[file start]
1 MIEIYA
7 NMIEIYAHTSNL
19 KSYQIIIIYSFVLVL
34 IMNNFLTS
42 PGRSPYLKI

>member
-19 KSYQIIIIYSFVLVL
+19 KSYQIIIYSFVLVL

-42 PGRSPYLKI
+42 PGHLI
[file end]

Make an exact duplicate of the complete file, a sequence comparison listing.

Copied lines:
1 MIEIYA
7 NMIEIYAHTSNL
19 KSYQIIIIYSFVLVL
34 IMNNFLTS
42 PGRSPYLKI

>member
-19 KSYQIIIIYSFVLVL
+19 KSYQIIIYSFVLVL

-42 PGRSPYLKI
+42 PGHLI